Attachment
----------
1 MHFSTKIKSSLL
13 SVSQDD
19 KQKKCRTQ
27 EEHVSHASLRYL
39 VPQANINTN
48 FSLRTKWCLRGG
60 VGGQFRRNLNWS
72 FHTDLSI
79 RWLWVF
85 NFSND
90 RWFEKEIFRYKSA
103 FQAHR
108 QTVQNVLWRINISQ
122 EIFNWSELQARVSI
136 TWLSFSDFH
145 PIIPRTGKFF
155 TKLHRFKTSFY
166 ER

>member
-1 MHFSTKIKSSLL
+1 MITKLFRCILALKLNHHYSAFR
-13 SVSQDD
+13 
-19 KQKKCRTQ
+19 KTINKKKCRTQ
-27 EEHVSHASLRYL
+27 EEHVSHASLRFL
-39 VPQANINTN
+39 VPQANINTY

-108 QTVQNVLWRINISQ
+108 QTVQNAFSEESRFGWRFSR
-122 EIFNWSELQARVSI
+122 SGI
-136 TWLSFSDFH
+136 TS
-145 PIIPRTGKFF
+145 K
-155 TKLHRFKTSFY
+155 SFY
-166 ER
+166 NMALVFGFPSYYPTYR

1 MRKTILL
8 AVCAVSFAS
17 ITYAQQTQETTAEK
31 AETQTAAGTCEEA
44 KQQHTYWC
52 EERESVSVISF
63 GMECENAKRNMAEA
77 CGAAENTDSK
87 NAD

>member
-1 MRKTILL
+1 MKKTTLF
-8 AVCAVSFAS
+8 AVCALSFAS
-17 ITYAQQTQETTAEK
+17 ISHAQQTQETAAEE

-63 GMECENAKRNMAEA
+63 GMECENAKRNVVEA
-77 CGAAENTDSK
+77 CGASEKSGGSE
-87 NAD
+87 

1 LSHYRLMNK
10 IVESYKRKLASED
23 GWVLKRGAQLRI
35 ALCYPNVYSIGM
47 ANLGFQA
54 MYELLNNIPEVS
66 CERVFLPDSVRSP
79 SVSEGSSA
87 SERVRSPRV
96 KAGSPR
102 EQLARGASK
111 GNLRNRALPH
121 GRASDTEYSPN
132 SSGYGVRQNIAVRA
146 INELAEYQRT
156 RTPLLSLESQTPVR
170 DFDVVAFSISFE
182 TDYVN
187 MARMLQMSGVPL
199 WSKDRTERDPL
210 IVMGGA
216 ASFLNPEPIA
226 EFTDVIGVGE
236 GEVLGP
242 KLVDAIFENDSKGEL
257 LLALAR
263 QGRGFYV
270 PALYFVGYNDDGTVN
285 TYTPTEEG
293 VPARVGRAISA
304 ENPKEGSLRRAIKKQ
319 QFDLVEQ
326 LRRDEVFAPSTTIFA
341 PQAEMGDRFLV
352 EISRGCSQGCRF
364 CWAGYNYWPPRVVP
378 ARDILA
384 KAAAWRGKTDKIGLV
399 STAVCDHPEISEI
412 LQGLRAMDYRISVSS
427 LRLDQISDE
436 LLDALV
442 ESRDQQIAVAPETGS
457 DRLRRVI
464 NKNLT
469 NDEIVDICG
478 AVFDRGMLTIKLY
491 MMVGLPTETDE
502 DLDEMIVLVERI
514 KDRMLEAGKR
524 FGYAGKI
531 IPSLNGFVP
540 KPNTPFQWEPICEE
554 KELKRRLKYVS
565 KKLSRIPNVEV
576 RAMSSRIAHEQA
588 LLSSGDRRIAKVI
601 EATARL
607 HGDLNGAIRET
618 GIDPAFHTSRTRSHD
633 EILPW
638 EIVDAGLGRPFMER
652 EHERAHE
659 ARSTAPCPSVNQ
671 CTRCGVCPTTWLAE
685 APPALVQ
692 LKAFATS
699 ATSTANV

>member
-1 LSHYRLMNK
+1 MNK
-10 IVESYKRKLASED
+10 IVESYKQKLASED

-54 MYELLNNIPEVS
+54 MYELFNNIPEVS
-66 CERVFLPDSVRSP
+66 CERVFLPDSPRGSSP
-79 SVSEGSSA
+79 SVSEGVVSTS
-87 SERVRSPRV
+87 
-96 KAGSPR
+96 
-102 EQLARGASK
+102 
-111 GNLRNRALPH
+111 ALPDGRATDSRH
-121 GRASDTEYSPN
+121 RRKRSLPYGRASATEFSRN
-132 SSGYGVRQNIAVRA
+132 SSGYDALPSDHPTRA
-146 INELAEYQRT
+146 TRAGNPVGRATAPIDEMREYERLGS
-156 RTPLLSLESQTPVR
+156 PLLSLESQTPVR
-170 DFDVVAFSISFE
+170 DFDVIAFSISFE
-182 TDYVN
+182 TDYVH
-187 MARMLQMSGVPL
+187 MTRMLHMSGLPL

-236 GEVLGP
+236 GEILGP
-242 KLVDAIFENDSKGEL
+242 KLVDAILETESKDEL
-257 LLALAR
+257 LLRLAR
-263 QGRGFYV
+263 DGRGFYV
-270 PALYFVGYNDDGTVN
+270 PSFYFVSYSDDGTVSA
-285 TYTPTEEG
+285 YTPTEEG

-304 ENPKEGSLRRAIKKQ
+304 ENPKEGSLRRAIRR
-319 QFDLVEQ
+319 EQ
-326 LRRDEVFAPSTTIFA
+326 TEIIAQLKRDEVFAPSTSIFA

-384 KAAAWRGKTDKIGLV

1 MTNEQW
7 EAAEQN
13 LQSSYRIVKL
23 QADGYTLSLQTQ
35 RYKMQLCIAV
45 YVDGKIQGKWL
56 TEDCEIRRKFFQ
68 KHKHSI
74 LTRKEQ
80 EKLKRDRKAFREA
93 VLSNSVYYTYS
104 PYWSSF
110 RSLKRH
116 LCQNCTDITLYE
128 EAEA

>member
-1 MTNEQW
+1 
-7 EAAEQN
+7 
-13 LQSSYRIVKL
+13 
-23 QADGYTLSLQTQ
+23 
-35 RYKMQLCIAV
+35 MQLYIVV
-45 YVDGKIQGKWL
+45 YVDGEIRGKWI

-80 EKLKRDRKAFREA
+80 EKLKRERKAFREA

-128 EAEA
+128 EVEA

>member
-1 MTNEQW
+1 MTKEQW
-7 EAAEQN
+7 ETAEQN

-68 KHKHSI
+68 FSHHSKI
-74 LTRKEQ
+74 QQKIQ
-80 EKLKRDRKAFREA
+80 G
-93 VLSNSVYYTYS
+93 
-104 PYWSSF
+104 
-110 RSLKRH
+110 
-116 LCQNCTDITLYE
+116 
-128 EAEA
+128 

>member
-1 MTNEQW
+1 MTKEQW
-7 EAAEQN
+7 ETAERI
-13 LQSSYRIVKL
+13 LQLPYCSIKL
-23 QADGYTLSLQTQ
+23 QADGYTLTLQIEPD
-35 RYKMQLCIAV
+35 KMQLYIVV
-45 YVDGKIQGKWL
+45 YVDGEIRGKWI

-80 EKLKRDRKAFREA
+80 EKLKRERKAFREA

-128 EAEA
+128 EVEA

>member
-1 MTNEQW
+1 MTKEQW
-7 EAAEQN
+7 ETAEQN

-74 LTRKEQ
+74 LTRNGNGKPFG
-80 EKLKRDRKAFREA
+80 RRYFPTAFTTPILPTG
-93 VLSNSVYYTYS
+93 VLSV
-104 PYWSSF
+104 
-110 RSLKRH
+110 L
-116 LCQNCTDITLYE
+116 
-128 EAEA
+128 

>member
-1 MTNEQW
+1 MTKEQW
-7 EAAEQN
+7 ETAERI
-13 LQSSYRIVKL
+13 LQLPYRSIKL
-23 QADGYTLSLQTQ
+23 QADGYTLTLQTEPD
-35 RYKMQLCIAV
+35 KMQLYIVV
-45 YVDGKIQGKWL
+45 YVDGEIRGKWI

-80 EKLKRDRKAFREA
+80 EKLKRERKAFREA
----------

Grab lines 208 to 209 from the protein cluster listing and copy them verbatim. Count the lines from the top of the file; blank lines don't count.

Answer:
-35 RYKMQLCIAV
+35 MQLYIVV